Use of a protocolised estimated discharge date following hip fracture surgery improves discharge planning and reduces length of stay

Purpose

Prior to this service development, senior Physiotherapists observed that estimated discharge date setting for hip fracture patients at daily MDT board round was arbitrary and differed significantly based upon which staff members were in attendance that day. A service development was therefore completed to identify an effective and efficient means to use a validated outcome measure to set a protoclised, realistic and evidence-based discharge date on the day of surgery, based upon pre-morbid function.

Post-operative stay reduced to 9 days compared with a median of 12 days
In the 4 months since implementation the median length of post-operative stay following hip fracture reduced to 9 days (IQR 16.6 days, n=64) compared with a median of 12 days (IQR 9.6 days, n=58) in the 6 months immediately leading up to the change.
80% of patients were functioning at an appropriate level to be discharged
Further analysis of the 323 patient notes during the 2016/2017 period found that 80% of patients were functioning at an appropriate level to be discharged on their protocolised EDD (i.e. 4/9/15 days).

Approach

A literature review was completed to identify possible methods for reliably predicting post-operative function and length of stay following hip fracture. The New Mobility Score (NMS) was identified as the most appropriate measure to use as it was a quick, validated predictor of post-operative function, reliable with good inter-rater reliability, and readily available to complete pre-operatively, thereby enabling a reliable estimated discharge date (EDD) to be set on the day of surgery. 323 patients over 2 years (2016/17) were then retrospectively scored and grouped using the NMS and these scores were analysed against length of stay. The groupings were analysed for the best fit by King´s College Statistician Clare Flach who identified ideal groupings as high level (NMS 9), medium (8 to 2) and low level (1 and 0). The 1st quartile for length of post-operative stay for each group was then used as the EDD i.e. 4 days for high level, 9 days for medium level and 15 days for low level. The service development was shared with the entire MDT and received excellent buy-in from all MDT members and in August 2018 the pre-operative NMS score was implemented as a means of setting reliable EDD´s in hip fracture patients.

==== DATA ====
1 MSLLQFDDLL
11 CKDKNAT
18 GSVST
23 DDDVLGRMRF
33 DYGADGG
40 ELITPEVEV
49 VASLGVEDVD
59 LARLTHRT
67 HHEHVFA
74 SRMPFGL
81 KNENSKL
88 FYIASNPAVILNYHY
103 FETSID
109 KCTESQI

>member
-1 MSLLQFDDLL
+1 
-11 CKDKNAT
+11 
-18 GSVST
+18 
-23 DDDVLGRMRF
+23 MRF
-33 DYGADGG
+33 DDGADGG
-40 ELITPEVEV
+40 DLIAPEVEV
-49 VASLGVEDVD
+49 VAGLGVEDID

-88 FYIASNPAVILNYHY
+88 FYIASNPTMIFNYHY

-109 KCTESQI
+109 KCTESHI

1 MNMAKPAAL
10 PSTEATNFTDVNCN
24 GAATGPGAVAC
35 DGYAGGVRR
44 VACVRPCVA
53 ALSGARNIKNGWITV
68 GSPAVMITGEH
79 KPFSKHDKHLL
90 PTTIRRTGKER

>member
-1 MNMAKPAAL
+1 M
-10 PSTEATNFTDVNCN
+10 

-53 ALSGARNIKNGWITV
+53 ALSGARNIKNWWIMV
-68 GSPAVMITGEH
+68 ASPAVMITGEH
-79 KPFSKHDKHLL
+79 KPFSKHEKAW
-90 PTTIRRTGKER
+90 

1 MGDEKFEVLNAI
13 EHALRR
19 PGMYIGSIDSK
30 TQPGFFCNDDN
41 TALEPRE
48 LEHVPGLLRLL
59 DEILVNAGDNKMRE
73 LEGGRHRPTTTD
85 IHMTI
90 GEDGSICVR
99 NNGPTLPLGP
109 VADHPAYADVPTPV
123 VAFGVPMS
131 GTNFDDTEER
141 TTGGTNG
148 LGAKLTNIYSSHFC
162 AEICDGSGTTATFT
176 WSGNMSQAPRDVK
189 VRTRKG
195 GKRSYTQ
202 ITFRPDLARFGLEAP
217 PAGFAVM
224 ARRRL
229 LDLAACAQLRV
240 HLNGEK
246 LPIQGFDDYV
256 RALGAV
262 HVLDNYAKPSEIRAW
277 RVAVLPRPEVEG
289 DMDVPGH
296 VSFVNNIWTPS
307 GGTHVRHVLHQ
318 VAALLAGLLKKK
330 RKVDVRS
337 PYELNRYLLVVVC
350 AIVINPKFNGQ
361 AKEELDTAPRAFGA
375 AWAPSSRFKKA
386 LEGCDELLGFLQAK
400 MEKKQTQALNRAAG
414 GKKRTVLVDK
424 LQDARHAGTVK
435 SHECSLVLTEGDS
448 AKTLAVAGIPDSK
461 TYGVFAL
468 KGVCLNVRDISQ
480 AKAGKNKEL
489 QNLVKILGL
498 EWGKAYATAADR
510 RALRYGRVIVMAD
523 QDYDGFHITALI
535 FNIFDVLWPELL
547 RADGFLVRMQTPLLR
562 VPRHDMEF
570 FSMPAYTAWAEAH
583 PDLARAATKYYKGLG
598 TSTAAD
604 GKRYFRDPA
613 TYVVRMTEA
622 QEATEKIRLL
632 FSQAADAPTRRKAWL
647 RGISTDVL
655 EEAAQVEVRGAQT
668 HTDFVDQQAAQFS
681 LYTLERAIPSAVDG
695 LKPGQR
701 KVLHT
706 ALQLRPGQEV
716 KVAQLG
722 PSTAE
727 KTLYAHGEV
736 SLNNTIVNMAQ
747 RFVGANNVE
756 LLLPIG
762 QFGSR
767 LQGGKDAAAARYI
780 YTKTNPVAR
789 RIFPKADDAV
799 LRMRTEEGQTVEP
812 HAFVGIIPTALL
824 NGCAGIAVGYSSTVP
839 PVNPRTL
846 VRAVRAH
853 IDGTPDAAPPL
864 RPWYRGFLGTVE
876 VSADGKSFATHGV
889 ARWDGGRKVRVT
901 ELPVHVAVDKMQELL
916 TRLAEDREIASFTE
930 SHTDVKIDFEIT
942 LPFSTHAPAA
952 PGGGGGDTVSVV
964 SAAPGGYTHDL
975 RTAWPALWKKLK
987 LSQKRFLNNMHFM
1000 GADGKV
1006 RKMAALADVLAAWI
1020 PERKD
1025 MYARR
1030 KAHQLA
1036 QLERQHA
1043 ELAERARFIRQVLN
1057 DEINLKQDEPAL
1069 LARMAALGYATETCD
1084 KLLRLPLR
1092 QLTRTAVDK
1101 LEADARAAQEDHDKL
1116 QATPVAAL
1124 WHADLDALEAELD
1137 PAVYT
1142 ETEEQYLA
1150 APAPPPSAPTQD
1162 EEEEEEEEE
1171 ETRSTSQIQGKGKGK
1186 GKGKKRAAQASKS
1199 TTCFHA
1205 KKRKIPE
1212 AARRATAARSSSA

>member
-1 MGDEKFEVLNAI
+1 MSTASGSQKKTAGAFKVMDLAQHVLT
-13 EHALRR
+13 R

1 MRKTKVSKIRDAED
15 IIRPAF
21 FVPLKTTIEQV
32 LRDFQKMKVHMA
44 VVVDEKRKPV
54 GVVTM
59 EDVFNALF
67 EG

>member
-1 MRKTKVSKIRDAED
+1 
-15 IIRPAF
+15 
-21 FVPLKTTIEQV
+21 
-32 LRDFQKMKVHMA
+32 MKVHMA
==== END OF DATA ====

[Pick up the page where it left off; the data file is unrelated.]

Outcomes

In the 4 months since implementation the median length of post-operative stay following hip fracture reduced to 9 days (IQR 16.6 days, n=64) compared with a median of 12 days (IQR 9.6 days, n=58) in the 6 months immediately leading up to the change. Further anlaysis of the 323 patient notes during the 2016/2017 period found that 80% of patients were functioning at an appropriate level to be discharged on their protocolised EDD (i.e. 4/9/15 days).

Cost and savings

The NMS provides an effective means to set protocolised EDD following hip fracture based upon pre-morbid function has been associated with reduced length of stay. This service development has been incredibly well received by the MDT and provides an effective means to manage patient complexity and can give rise to targeted interventions, rehabilitation and prioritisation to manage this complexity and facilitate a safe discharge in an efficient and predictable time frame.

Implications

This method for stratifying and protocolising patient care following hip fracture could be easily adopted at other centres as a means to improve patient care. It provides a quick and easy framework to set reliable and evidence-based discharge dates on the day of surgery which can assist with prioritisation, resource allocation, pathway flow and expectation management for patients whilst reducing length of stay.

Top three learning points

  1. Patients reportedly appreciate the more tailored information about their estimated length of stay in regard to goal setting. 
  2. Such a change requires buy-in from the MDT and championing of the change to continue its ongoing use until it is embedded.
  3. This approach to protocolised discharge setting could be possibly be utilised in other clinical areas as well. 

Fund acknowledgements

No funding was received for this local project. 

Additional notes

This work was presented at Physiotherapy UK 2019.

Please see the attached innovations poster below. 

 

For further information about this work please contact Chris Potter.